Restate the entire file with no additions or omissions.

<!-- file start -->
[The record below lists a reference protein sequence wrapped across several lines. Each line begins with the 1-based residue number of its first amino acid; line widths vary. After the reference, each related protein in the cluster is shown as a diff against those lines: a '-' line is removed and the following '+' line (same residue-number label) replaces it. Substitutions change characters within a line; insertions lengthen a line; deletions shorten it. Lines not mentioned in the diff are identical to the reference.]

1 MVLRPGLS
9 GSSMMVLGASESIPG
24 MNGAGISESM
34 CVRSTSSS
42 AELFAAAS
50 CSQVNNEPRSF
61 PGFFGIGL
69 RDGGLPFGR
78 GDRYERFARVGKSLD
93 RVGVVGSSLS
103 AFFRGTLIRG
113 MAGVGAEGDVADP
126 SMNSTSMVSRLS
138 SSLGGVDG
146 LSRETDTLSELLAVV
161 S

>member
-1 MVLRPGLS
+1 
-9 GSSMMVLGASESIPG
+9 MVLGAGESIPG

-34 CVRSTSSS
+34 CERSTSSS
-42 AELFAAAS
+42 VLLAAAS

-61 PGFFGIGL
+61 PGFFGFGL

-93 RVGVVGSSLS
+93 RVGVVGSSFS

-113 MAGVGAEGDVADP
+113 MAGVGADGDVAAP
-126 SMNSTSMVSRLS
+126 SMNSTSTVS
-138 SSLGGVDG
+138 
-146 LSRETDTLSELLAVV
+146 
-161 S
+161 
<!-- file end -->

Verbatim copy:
[The record below lists a reference protein sequence wrapped across several lines. Each line begins with the 1-based residue number of its first amino acid; line widths vary. After the reference, each related protein in the cluster is shown as a diff against those lines: a '-' line is removed and the following '+' line (same residue-number label) replaces it. Substitutions change characters within a line; insertions lengthen a line; deletions shorten it. Lines not mentioned in the diff are identical to the reference.]

1 MVLRPGLS
9 GSSMMVLGASESIPG
24 MNGAGISESM
34 CVRSTSSS
42 AELFAAAS
50 CSQVNNEPRSF
61 PGFFGIGL
69 RDGGLPFGR
78 GDRYERFARVGKSLD
93 RVGVVGSSLS
103 AFFRGTLIRG
113 MAGVGAEGDVADP
126 SMNSTSMVSRLS
138 SSLGGVDG
146 LSRETDTLSELLAVV
161 S

>member
-1 MVLRPGLS
+1 
-9 GSSMMVLGASESIPG
+9 MVLGAGESIPG

-34 CVRSTSSS
+34 CERSTSSS
-42 AELFAAAS
+42 VLLAAAS

-61 PGFFGIGL
+61 PGFFGFGL

-93 RVGVVGSSLS
+93 RVGVVGSSFS

-113 MAGVGAEGDVADP
+113 MAGVGADGDVAAP
-126 SMNSTSMVSRLS
+126 SMNSTSTVS
-138 SSLGGVDG
+138 
-146 LSRETDTLSELLAVV
+146 
-161 S
+161 